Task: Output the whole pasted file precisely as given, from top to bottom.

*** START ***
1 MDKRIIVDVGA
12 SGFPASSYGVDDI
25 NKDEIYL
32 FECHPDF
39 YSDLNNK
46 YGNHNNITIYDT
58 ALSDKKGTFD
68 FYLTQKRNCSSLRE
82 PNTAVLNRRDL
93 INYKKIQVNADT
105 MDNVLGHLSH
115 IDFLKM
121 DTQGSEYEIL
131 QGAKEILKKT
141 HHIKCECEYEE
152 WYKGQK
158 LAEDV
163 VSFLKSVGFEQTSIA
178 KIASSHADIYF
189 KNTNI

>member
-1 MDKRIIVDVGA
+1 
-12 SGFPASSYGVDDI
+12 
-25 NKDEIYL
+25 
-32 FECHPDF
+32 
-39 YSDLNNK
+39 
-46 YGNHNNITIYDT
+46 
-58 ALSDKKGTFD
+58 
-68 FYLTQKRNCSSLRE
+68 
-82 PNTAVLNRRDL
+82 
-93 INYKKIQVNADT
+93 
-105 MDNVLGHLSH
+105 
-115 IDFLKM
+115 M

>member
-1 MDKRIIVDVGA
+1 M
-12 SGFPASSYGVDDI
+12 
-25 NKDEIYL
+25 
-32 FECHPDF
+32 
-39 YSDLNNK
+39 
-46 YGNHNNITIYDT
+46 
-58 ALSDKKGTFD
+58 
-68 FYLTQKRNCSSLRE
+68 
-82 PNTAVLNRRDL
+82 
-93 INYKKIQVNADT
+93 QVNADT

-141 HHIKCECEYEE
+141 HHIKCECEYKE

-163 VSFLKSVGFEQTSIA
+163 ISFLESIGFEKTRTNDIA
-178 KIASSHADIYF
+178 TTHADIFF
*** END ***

1 MDKRIIVDVGA
12 SGFPASSYGVDDI
25 NKDEIYL
32 FECHPDF
39 YSDLNNK
46 YGNHNNITIYDT
58 ALSDKKGTFD
68 FYLTQKRNCSSLRE
82 PNTAVLNRRDL
93 INYKKIQVNADT
105 MDNVLGHLSH
115 IDFLKM
121 DTQGSEYEIL
131 QGAKEILKKT
141 HHIKCECEYEE
152 WYKGQK
158 LAEDV
163 VSFLKSVGFEQTSIA
178 KIASSHADIYF
189 KNTNI

>member
-1 MDKRIIVDVGA
+1 
-12 SGFPASSYGVDDI
+12 
-25 NKDEIYL
+25 
-32 FECHPDF
+32 
-39 YSDLNNK
+39 
-46 YGNHNNITIYDT
+46 
-58 ALSDKKGTFD
+58 
-68 FYLTQKRNCSSLRE
+68 
-82 PNTAVLNRRDL
+82 
-93 INYKKIQVNADT
+93 
-105 MDNVLGHLSH
+105 
-115 IDFLKM
+115 M

>member
-1 MDKRIIVDVGA
+1 M
-12 SGFPASSYGVDDI
+12 
-25 NKDEIYL
+25 
-32 FECHPDF
+32 
-39 YSDLNNK
+39 
-46 YGNHNNITIYDT
+46 
-58 ALSDKKGTFD
+58 
-68 FYLTQKRNCSSLRE
+68 
-82 PNTAVLNRRDL
+82 
-93 INYKKIQVNADT
+93 QVNADT

-141 HHIKCECEYEE
+141 HHIKCECEYKE

-163 VSFLKSVGFEQTSIA
+163 ISFLESIGFEKTRTNDIA
-178 KIASSHADIYF
+178 TTHADIFF